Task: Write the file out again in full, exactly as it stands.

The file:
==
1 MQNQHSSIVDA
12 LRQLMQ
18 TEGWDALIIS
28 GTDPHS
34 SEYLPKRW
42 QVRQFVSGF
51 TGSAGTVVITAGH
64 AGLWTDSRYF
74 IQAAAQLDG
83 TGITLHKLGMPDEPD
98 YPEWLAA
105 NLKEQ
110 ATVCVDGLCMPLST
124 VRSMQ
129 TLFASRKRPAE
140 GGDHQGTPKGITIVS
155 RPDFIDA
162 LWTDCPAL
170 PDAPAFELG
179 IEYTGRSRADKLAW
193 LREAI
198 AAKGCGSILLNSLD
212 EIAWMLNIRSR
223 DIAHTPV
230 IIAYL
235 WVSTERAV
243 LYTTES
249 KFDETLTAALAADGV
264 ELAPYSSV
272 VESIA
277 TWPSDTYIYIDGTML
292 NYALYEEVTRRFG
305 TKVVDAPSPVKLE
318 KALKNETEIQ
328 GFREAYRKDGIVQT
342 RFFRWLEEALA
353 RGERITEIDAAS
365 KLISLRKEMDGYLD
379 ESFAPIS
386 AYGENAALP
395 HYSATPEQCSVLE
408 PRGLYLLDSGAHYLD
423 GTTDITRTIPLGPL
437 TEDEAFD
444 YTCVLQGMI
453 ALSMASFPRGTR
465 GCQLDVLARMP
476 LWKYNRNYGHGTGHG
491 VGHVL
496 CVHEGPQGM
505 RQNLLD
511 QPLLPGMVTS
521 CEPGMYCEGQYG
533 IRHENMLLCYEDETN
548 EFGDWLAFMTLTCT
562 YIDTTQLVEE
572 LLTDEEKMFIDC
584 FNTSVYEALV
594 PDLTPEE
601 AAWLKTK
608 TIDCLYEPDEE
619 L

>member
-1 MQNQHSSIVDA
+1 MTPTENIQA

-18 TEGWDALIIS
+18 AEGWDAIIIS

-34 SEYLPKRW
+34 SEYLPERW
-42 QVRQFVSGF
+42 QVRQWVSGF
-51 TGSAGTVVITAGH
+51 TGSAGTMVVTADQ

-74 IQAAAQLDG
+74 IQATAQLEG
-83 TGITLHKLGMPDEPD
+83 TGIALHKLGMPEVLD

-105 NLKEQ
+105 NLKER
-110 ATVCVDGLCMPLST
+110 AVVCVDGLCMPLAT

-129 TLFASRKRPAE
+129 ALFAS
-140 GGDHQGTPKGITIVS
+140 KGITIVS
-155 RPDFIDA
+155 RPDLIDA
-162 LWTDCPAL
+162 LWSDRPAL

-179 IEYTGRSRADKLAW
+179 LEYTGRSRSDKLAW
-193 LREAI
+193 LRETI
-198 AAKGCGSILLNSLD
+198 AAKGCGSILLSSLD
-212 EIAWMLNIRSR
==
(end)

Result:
1 MQNQHSSIVDA
12 LRQLMQ
18 TEGWDALIIS
28 GTDPHS
34 SEYLPKRW
42 QVRQFVSGF
51 TGSAGTVVITAGH
64 AGLWTDSRYF
74 IQAAAQLDG
83 TGITLHKLGMPDEPD
98 YPEWLAA
105 NLKEQ
110 ATVCVDGLCMPLST
124 VRSMQ
129 TLFASRKRPAE
140 GGDHQGTPKGITIVS
155 RPDFIDA
162 LWTDCPAL
170 PDAPAFELG
179 IEYTGRSRADKLAW
193 LREAI
198 AAKGCGSILLNSLD
212 EIAWMLNIRSR
223 DIAHTPV
230 IIAYL
235 WVSTERAV
243 LYTTES
249 KFDETLTAALAADGV
264 ELAPYSSV
272 VESIA
277 TWPSDTYIYIDGTML
292 NYALYEEVTRRFG
305 TKVVDAPSPVKLE
318 KALKNETEIQ
328 GFREAYRKDGIVQT
342 RFFRWLEEALA
353 RGERITEIDAAS
365 KLISLRKEMDGYLD
379 ESFAPIS
386 AYGENAALP
395 HYSATPEQCSVLE
408 PRGLYLLDSGAHYLD
423 GTTDITRTIPLGPL
437 TEDEAFD
444 YTCVLQGMI
453 ALSMASFPRGTR
465 GCQLDVLARMP
476 LWKYNRNYGHGTGHG
491 VGHVL
496 CVHEGPQGM
505 RQNLLD
511 QPLLPGMVTS
521 CEPGMYCEGQYG
533 IRHENMLLCYEDETN
548 EFGDWLAFMTLTCT
562 YIDTTQLVEE
572 LLTDEEKMFIDC
584 FNTSVYEALV
594 PDLTPEE
601 AAWLKTK
608 TIDCLYEPDEE
619 L

>member
-1 MQNQHSSIVDA
+1 MTPTENIQA

-18 TEGWDALIIS
+18 AEGWDAIIIS

-34 SEYLPKRW
+34 SEYLPERW
-42 QVRQFVSGF
+42 QVRQWVSGF
-51 TGSAGTVVITAGH
+51 TGSAGTMVVTADQ

-74 IQAAAQLDG
+74 IQATAQLEG
-83 TGITLHKLGMPDEPD
+83 TGIALHKLGMPEVLD

-105 NLKEQ
+105 NLKER
-110 ATVCVDGLCMPLST
+110 AVVCVDGLCMPLAT

-129 TLFASRKRPAE
+129 ALFAS
-140 GGDHQGTPKGITIVS
+140 KGITIVS
-155 RPDFIDA
+155 RPDLIDA
-162 LWTDCPAL
+162 LWSDRPAL

-179 IEYTGRSRADKLAW
+179 LEYTGRSRSDKLAW
-193 LREAI
+193 LRETI
-198 AAKGCGSILLNSLD
+198 AAKGCGSILLSSLD
-212 EIAWMLNIRSR